Department of Health Professions

M.S. in Kinesiology with a Concentration in Nutrition & Physical Activity

James Madison University is planning to transition the Master of Science in Kinesiology with a concentration in Nutrition and Physical Activity to a Master of Science in Applied Nutrition. The Master of Science in Applied Nutrition has been granted Precandidate status by the Accreditation Council for Education in Nutrition and Dietetics of the Academy of Nutrition and Dietetics, 120 South Riverside Plaza, Suite 2190, Chicago, IL 60606-6995, (312) 899-0040 ext. 5400. Http://

About The Program

This 33-35 credit hour master's program permits students to complete a Master of Science in Kinesiology with a concentration in nutrition and physical activity. This graduate program has been planned for persons with an undergraduate degree with majors in dietetics, kinesiology or a related area. This program is designed for the student who has an interest in nutrition and its role in physical activity.

Admission to the Program

An undergraduate degree with a major in dietetics, kinesiology or a related field is required. Courses in nutrition, exercise physiology, anatomy and physiology are prerequisites for admission to the program. Students should also check the prerequisites listed in the catalog for each course required. Thirty-three hours are required for the degree program, including a thesis or directed research on a selected topic in nutrition and physical activity. The degree program can be completed in as few as two academic years, with a maximum of six academic years. This program does not lead to the RD status recognized by The Academy of Nutrition and Dietetics; however, students are encouraged to obtain the RD status by completing the Didactic Program in Dietetics requirements and applying for a dietetic internship.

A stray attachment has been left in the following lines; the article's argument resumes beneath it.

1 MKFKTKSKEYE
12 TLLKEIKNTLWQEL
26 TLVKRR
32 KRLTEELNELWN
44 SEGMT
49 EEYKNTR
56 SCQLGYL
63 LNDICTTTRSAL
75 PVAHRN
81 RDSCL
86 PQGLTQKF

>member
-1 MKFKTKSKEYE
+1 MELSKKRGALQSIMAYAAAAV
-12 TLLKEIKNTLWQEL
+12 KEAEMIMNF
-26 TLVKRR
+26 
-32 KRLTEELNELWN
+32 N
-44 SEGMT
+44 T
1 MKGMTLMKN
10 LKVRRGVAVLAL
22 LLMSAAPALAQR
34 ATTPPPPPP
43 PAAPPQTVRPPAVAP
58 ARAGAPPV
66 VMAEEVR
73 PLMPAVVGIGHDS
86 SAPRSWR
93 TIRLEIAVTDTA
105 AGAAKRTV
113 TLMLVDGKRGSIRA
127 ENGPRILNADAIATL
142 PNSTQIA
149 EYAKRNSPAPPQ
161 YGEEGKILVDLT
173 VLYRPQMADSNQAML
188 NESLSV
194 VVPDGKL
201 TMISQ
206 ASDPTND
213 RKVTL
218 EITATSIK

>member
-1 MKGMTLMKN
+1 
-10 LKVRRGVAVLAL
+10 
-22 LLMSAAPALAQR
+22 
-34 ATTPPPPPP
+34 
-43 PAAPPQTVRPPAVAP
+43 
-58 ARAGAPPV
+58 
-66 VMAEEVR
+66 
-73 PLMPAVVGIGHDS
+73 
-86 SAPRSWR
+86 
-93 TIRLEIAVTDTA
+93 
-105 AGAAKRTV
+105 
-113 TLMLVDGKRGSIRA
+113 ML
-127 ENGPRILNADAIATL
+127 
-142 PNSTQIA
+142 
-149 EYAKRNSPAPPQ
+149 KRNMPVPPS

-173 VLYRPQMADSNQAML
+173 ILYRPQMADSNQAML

Refer to the undergraduate program for a list of DPD requirements; refer to for a list of all dietetic internships available in the United States.

If you have further questions please contact Jeremy Akers at 540-568-8974 or

Mission and Goals

The graduate programs in health sciences are dedicated to preparing students to become evidence-based critical thinkers in the health sciences. Specifically, these programs build upon the undergraduate health sciences programs by providing a more detailed knowledge base that is fortified by self-directed learning experiences and the development of practical, clinical and/or research skills.

The specific goals of the graduate programs in health sciences are designed to help students develop their critical thinking abilities while expanding their knowledge in the rapidly changing health-related environments. Specifically, students will be able to:

  1. critically evaluate the current research in the ever-broadening field of health.
  2. access current literature in the health fields.
  3. interpret current health-related research.
  4. develop basic research skills.
  5. describe and evaluate various health education models.
  6. critically evaluate past and present health care administration strategies.

The mission and goals are based, in part, on the Standards for the Preparation of Graduate-Level Health Educators.